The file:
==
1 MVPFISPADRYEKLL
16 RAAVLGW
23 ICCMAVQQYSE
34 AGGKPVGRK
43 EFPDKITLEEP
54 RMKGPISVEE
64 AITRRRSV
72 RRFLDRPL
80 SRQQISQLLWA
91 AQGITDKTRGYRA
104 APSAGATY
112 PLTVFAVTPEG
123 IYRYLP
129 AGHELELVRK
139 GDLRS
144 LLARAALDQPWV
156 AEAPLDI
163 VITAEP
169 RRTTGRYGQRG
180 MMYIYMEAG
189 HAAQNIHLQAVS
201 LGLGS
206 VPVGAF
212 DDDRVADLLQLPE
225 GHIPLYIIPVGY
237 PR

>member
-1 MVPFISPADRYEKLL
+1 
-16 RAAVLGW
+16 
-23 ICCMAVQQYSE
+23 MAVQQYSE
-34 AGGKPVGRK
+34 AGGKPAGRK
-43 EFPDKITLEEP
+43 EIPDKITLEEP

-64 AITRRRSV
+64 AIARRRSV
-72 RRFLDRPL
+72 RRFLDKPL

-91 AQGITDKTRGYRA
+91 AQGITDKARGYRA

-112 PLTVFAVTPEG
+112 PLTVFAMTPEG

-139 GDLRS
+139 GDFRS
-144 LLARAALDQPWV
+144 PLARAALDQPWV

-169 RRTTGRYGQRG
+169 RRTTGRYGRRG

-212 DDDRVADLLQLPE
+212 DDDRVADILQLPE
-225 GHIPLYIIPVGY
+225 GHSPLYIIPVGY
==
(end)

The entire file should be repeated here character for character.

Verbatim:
1 MVPFISPADRYEKLL
16 RAAVLGW
23 ICCMAVQQYSE
34 AGGKPVGRK
43 EFPDKITLEEP
54 RMKGPISVEE
64 AITRRRSV
72 RRFLDRPL
80 SRQQISQLLWA
91 AQGITDKTRGYRA
104 APSAGATY
112 PLTVFAVTPEG
123 IYRYLP
129 AGHELELVRK
139 GDLRS
144 LLARAALDQPWV
156 AEAPLDI
163 VITAEP
169 RRTTGRYGQRG
180 MMYIYMEAG
189 HAAQNIHLQAVS
201 LGLGS
206 VPVGAF
212 DDDRVADLLQLPE
225 GHIPLYIIPVGY
237 PR

>member
-1 MVPFISPADRYEKLL
+1 
-16 RAAVLGW
+16 
-23 ICCMAVQQYSE
+23 MAVQQYSE
-34 AGGKPVGRK
+34 AGGKPAGRK
-43 EFPDKITLEEP
+43 EIPDKITLEEP

-64 AITRRRSV
+64 AIARRRSV
-72 RRFLDRPL
+72 RRFLDKPL

-91 AQGITDKTRGYRA
+91 AQGITDKARGYRA

-112 PLTVFAVTPEG
+112 PLTVFAMTPEG

-139 GDLRS
+139 GDFRS
-144 LLARAALDQPWV
+144 PLARAALDQPWV

-169 RRTTGRYGQRG
+169 RRTTGRYGRRG

-212 DDDRVADLLQLPE
+212 DDDRVADILQLPE
-225 GHIPLYIIPVGY
+225 GHSPLYIIPVGY